Monthly Archives: July 2016

Tips to Writing For Apply Job

How do you continue to stand out after a successful job interview has wrapped? Send a thank you note. No matter the person, gratitude leaves a lasting impression.

“It is a common courtesy to thank busy people for taking the time to give you an opportunity to display your talents. In today’s job market, anything you can do to differentiate yourself from the competition is good,” said Laura Kerekes, chief knowledge officer at ThinkHR. “Sending [thank-you] notes may seem outdated, but everyone appreciates hearing that the time they spent was considered valuable.”

Recap your skills

The exercise of the thank-you note is a great opportunity to remind the interviewers about how your skills tie to their hiring needs.

“There are [probably] multiple candidates interviewing for the position, and many of those candidates may have skills similar to yours,” Kerekes said. “Taking the time to let them know of your interest after the meeting and telling them you’re already thinking about what you could do to create value for their company could set you apart from the competition.”

When writing your thank-you note, you don’t want to come off as desperate, but you don’t want to be too cavalier about your interview experience, either.

“By simply saying ‘thank you,’ the impression you make is that you’re confident but not desperate, skilled but not selfish,” said S. Chris Edmonds, author, and founder and CEO of The Purposeful Culture Group. “You’re not demanding they hire you or demanding they let you know by Friday, at latest. You’re being nice and emphasizing your talents.”

Stand out with extra effort

Most experts recommend sending your thank-you note via email within a day of the interview to ensure timely delivery. However, you may also consider sending a handwritten note.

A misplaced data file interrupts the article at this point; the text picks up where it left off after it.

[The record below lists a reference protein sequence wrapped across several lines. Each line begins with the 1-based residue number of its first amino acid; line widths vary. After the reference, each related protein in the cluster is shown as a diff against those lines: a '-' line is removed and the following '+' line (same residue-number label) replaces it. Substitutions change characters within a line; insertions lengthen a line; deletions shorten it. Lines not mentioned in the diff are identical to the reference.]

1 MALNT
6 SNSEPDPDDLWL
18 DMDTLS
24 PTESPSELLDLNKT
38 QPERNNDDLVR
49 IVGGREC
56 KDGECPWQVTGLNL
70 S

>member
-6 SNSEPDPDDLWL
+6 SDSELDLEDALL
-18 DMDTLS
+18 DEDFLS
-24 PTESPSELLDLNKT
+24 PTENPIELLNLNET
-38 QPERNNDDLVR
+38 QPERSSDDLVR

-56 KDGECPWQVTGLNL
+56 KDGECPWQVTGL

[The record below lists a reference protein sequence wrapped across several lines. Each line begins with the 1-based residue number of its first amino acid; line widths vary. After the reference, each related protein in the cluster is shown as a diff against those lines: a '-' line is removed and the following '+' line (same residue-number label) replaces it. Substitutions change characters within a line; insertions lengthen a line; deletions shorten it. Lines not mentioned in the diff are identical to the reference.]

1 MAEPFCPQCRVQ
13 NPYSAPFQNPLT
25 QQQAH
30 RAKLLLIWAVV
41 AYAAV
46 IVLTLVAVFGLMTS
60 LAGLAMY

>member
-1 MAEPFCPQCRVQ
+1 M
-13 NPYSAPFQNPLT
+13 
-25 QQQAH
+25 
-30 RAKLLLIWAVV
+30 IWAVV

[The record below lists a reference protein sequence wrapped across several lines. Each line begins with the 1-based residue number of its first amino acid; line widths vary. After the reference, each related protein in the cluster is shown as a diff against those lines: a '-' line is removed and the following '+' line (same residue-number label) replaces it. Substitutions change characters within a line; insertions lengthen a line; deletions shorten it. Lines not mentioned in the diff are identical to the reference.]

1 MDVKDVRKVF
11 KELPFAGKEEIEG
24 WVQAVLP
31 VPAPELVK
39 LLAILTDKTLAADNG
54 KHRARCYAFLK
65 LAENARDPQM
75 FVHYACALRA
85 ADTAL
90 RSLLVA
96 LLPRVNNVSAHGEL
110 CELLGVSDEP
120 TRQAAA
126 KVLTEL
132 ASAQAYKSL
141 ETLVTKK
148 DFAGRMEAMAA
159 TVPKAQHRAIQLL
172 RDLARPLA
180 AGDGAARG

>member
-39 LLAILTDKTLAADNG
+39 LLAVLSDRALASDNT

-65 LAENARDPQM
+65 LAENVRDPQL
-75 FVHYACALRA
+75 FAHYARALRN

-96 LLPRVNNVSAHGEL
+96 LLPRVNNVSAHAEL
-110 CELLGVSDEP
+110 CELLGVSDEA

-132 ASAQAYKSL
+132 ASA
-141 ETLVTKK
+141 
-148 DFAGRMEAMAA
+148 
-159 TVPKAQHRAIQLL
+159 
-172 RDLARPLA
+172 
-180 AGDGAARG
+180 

According to the Harvard Business Review, handwritten notes are unusual, but they can be effective when sent in conjunction with an emailed thank you. They take time to draft, each word carefully chosen with no “undo” or “autocorrect” to fall back on. A handwritten thank you involves selecting stationery, paying for stamps and visiting a mailbox. The notes indicate investment, and that very costliness indicates value, said article author John Coleman.

“While saying ‘thank you’ is important, the beauty of a well-crafted handwritten note is that it can show deeper investment and appreciation than a simple thank you can,” Coleman wrote.

Time it right

Timing is an important aspect of sending a thank-you note. Regardless of the actual schedule of the hiring process, the time between the interview and the note is important.

“Send a quick email [thank-you note] within 24 hours,” Edmonds said. “Mail your handwritten thank you within 24 hours as well. That way, it’ll arrive a day or two following your email note, adding gravitas to your thoughtfulness.”